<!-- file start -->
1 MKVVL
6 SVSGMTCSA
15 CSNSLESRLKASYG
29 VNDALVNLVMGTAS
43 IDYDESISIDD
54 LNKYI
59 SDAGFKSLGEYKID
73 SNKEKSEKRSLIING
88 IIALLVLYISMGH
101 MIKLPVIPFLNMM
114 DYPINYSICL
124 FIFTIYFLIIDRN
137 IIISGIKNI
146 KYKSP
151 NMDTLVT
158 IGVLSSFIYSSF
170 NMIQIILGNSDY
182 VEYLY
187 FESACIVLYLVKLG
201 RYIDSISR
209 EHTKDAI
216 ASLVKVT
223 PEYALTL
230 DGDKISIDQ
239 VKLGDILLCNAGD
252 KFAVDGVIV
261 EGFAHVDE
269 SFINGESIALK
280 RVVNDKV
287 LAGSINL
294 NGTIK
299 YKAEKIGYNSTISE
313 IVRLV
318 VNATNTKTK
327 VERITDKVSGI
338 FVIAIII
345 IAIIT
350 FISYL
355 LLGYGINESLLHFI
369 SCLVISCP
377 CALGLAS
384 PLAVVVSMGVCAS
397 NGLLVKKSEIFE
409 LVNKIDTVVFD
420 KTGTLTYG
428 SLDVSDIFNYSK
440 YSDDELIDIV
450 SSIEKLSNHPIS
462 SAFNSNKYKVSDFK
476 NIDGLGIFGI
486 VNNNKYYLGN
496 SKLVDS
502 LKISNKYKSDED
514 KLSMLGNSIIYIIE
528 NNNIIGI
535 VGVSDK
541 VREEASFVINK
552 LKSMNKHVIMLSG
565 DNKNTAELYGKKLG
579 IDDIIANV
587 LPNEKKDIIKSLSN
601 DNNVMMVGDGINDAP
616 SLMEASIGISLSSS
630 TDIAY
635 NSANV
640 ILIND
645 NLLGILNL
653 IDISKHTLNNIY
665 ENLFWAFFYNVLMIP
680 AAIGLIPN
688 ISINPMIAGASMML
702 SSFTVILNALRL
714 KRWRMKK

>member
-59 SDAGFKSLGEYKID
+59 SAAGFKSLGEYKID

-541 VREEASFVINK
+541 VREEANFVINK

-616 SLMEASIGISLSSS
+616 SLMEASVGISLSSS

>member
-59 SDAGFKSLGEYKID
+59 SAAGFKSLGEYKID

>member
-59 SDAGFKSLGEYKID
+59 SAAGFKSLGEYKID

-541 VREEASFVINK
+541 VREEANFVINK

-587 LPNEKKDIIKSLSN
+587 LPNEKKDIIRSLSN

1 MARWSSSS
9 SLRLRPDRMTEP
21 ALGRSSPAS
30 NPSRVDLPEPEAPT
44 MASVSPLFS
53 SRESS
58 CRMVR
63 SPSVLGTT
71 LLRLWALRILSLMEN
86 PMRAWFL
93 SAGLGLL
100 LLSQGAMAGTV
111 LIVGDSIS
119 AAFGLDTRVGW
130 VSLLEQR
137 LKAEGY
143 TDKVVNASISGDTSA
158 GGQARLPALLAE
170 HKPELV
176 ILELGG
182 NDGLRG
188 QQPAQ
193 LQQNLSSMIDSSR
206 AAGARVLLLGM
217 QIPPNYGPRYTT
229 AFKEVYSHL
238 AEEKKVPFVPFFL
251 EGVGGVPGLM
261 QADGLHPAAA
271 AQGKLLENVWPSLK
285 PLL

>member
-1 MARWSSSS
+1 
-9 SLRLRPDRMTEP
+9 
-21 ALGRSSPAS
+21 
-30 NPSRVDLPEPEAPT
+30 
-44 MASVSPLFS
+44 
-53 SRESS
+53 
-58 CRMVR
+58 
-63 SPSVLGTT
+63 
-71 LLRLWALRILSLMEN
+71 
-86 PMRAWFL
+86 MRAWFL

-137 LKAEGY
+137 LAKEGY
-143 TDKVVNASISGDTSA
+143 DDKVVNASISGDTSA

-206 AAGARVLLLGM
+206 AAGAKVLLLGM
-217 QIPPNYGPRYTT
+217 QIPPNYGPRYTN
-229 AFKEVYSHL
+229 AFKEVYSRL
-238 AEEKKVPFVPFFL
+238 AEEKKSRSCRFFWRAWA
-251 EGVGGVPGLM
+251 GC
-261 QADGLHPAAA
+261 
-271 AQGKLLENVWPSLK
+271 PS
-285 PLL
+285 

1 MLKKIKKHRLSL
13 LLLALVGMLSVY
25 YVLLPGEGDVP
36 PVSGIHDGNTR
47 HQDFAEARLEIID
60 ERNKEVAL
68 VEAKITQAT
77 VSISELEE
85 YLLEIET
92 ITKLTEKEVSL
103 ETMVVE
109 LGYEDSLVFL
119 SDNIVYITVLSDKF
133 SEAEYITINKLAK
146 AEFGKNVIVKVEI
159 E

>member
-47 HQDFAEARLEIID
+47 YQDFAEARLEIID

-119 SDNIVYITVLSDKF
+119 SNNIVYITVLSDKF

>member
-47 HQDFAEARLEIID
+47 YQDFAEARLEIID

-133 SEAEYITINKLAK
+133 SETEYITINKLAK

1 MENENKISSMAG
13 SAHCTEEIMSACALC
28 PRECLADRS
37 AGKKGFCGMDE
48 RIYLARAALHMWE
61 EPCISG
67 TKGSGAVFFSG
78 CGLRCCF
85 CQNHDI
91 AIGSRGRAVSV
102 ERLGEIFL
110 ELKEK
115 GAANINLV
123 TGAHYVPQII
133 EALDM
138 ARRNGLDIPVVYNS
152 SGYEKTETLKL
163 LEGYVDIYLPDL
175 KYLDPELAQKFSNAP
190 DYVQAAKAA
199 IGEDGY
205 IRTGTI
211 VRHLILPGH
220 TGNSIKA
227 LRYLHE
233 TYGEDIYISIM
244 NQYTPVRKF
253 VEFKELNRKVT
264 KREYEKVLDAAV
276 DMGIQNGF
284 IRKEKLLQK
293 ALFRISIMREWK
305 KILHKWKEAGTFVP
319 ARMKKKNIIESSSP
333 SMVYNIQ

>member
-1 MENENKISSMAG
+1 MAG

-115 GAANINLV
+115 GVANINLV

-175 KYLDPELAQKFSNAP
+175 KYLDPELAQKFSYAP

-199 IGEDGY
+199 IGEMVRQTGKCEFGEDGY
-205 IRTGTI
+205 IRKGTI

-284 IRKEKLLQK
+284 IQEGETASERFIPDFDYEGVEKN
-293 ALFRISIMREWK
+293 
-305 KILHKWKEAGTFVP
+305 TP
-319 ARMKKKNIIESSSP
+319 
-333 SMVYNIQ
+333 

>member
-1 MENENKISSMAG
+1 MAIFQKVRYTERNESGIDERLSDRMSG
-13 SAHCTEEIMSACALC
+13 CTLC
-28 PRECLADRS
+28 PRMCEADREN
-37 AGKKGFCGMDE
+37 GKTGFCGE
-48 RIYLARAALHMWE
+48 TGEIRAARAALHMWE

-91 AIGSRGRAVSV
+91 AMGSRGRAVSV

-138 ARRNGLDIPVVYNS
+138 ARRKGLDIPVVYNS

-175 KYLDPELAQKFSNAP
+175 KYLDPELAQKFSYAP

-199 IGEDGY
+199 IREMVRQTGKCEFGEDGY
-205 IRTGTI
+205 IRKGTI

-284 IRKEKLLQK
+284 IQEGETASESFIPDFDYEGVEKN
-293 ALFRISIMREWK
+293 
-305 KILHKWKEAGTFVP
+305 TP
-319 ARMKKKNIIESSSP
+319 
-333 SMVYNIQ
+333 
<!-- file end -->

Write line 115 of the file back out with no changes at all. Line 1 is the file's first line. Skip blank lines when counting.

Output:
217 QIPPNYGPRYTT